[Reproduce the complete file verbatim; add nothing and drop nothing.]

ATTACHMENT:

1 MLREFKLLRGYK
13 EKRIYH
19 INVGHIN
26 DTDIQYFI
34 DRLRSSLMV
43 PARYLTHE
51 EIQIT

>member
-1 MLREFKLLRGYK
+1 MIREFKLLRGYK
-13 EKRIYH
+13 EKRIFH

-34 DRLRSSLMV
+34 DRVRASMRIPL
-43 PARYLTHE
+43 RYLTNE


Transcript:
1 MLREFKLLRGYK
13 EKRIYH
19 INVGHIN
26 DTDIQYFI
34 DRLRSSLMV
43 PARYLTHE
51 EIQIT

>member
-1 MLREFKLLRGYK
+1 MIREFKLLRGYK
-13 EKRIYH
+13 EKRIFH

-34 DRLRSSLMV
+34 DRVRASMRIPL
-43 PARYLTHE
+43 RYLTNE